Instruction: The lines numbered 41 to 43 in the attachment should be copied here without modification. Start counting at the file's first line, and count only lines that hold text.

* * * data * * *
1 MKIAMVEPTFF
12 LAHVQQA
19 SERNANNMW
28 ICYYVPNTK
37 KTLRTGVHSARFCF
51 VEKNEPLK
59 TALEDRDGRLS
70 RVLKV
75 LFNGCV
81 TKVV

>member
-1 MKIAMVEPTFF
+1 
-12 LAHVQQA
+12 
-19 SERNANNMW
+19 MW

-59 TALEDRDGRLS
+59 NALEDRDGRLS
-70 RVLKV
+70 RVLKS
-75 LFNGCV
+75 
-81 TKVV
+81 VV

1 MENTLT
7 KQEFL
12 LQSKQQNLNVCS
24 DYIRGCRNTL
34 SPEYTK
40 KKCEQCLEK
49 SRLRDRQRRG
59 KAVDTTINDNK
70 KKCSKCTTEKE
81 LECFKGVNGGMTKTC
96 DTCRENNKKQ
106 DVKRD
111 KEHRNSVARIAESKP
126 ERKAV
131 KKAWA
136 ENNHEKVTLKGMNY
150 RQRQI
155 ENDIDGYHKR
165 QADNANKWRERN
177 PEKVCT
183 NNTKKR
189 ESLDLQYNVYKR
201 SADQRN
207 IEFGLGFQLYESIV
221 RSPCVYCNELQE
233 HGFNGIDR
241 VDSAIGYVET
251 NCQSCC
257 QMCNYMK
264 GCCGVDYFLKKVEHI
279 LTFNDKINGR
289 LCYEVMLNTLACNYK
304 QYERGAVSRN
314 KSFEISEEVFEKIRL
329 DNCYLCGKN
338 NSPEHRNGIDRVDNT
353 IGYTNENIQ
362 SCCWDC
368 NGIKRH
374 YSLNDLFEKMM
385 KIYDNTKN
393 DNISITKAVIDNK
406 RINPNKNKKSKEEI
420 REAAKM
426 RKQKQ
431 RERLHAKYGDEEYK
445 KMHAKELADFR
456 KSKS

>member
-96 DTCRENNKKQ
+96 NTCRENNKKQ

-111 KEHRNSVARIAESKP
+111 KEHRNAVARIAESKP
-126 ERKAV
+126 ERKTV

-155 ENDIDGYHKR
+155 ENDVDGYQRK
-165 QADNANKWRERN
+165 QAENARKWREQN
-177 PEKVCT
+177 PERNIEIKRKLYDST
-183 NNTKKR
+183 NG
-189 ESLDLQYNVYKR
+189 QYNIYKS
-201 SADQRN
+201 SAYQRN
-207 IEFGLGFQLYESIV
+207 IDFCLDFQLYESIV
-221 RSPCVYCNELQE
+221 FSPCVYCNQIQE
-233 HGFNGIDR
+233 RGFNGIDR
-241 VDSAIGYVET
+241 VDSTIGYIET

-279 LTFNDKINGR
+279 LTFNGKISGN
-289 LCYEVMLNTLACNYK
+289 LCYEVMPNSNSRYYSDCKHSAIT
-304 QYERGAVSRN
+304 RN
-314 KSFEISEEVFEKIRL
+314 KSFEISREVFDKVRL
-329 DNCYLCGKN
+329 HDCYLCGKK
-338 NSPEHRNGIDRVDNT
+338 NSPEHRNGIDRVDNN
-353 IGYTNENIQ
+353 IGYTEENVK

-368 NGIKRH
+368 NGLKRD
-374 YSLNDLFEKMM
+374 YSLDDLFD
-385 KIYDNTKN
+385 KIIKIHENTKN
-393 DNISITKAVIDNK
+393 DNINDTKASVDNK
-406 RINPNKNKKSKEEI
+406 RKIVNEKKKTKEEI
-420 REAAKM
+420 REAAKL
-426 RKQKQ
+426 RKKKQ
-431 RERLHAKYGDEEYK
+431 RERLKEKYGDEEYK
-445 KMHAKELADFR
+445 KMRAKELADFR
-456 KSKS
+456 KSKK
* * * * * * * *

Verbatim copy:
136 ENNHEKVTLKGMNY
150 RQRQI
155 ENDIDGYHKR